- Bulleted lists
- Customer satisfaction survey
- Customer service
- Customer service e-mail
- English as a second language
- Government web writing
- Grammar and usage
- Help desk
- Hypertext links
- Plain language
- Press release
- Public relations
- Quality standards
- Social Customer Service
- Social media
- Style guides
- Subject line
- Visual display
- Web Writing
- Word cloud
- Writing resources
- Writing Skills
- Writing training
Posts within the category: E-mail
September 6, 2012
This guest post is by Paula Tarnapol Whitacre, principal of Full Circle Communications, a writing and editing firm based in Alexandria, VA.E
Effective E-Mails, from Subject Line to Signature
E-mails are so much a part of our daily communication that we often dash them off without much thought.
A little forethought can yield better results--whether you need to request action from the receiver, provide information, or ask a question.
For current thoughts about best practices for business e-mails, I talked with Leslie O'Flavahan, principal of E-WRITE. Among its services, the firm trains managers, call center staff, and many others in effective online writing. (See below for a small sampling of her blog posts, articles, and other writing on these topics.)
What is effective? As O'Flahavan defines it, "an effective e-mail accomplishes what the writer intended." From the top to the bottom of a typical e-mail, here are a few things she pointed out to me.
Start the subject line of the e-mail with a "cue" about what the recipient is expected to do. "A noun is usually the first word," O'Flavahan said. Examples:
Subject: Request for July sales figures by August 16
Subject: Question about conference lodging
Subject: Update about new leave policy
Subject: Please read
Subject: Great news!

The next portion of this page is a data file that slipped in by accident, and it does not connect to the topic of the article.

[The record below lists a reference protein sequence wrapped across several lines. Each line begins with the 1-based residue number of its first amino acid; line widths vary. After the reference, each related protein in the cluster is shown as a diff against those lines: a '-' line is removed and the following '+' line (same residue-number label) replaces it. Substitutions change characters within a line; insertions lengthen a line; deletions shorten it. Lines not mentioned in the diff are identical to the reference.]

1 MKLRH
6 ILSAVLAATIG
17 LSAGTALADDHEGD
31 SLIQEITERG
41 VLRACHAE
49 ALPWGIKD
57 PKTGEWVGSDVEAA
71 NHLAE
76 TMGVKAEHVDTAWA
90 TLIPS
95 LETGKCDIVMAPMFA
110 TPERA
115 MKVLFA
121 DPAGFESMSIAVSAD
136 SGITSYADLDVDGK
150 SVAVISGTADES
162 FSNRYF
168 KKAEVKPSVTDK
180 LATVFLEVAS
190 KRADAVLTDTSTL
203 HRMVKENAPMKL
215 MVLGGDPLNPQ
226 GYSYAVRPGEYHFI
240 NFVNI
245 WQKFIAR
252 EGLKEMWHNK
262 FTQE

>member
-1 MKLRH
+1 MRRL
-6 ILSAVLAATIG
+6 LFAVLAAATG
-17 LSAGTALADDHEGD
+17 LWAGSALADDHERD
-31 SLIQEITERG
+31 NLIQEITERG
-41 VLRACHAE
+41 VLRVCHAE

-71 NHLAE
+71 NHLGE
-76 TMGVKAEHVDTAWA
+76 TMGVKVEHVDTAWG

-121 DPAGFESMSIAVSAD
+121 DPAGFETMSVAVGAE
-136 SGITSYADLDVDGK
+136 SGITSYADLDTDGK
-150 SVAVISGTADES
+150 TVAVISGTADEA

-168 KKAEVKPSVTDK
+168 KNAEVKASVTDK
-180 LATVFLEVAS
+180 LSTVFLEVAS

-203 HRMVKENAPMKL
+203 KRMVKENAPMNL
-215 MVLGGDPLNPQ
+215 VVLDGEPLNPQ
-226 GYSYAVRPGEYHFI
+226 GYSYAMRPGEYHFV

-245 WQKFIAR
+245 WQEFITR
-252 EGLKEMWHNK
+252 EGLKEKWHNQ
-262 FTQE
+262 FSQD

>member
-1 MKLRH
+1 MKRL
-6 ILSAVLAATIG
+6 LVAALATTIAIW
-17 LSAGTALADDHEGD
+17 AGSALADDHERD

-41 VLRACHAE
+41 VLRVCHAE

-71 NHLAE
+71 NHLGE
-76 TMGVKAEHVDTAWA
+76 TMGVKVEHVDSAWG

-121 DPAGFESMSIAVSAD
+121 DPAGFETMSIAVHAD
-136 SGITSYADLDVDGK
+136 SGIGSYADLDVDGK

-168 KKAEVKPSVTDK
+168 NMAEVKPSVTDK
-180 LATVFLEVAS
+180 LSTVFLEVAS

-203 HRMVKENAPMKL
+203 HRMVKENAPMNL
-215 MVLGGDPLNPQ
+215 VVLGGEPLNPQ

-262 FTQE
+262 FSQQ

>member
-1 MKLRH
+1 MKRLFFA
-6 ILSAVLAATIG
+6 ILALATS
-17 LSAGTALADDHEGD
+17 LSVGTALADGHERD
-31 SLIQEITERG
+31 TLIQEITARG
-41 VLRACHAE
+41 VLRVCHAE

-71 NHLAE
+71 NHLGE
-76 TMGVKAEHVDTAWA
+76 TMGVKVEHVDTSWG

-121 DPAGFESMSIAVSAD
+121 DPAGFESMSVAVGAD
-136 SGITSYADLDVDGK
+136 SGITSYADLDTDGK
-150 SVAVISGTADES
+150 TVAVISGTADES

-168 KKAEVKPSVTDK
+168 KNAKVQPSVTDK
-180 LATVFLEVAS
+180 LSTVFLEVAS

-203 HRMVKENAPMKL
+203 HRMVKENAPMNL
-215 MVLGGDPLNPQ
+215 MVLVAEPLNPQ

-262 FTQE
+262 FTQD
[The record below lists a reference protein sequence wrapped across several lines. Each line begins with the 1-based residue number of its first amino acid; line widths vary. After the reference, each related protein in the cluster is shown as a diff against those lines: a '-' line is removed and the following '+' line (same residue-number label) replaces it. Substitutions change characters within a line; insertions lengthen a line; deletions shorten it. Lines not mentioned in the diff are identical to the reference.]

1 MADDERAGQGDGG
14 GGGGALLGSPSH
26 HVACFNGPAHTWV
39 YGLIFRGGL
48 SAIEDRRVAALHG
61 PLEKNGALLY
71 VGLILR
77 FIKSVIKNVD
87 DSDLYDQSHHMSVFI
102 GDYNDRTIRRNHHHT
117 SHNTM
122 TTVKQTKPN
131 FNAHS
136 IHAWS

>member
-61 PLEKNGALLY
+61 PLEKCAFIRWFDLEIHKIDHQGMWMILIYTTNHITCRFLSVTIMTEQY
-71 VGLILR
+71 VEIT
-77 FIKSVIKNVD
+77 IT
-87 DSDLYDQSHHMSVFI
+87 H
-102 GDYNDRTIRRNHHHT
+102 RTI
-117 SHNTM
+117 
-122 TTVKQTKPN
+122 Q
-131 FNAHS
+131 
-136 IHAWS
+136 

"Don't withhold essential information to provoke the reader to open the e-mail, especially since so many people are reading e-mails on mobile devices," she recommended.
An additional consideration: The first 26 characters of the subject line are the most prominent. Some e-mail programs cut off the subject line at that point.
The opening of the e-mail sets the tone. This introductory section should not be long, but a sentence or two can establish rapport.
Hope you had a great holiday.
Thanks for letting me know your opinion about the new policy.
Whether you use the recipient's first name or honorific will depend on the situation. When in doubt, go more formal, rather than less.
The next part of the e-mail provides the meat of the communication.
Make the main point first, and then elaborate if you need to. "This buys you the opportunity to write longer for those who want to know more," O'Flahavan said. "But you have already made the essence clear."
If there are details or an attachment, cue the reader:
Details are below.
The attachment describes the policy in fuller detail.
People reading the e-mail on a mobile device can determine if they need to re-read it later or download the attachment.
Proofing is, of course, essential. But as O'Flahavan noted, "There is a hierarchy of errors." Ideally, everything is correct, but transposing the letters in the word "with" is far less serious than transposing the numbers in a key due date.
O'Flahavan is a big proponent of re-using bits of content, if appropriate, rather than re-writing the same information on multiple occasions. Copying and pasting well-proofed chunks of content saves time and minimizes the chance for errors if you have the same information to tell many people but still need to customize the e-mail for each recipient.
Call to Action
According to O'Flavahan, a quality subject line improves your chance of getting the response you intend. Beyond the writing, she also noted that your reputation affects your chance of a timely response, especially in an office situation. Do you respond efficiently? What goes around, comes around.
Now that you have dealt with business, the closing allows you to re-establish more personal rapport with the recipient. She suggests several options:
Looking forward to... (and then repeat the main point of the e-mail)
Thank you for...
Please contact me if you... (have questions, want to schedule a follow-up, etc.)
Sincerely, All the Best, Warm Regards... (while any of these phrases before your name has its place, she notes that the phrase should match the tone of the rest of the e-mail.)
Back in the '00s, we were told to pack our signature lines with marketing information (for example, the dates of the next conference or a pithy quote, in addition to contact information). But they become ponderous when you are exchanging e-mails back and forth with the same person, and they may be less effective as readers gloss over them in a hurry.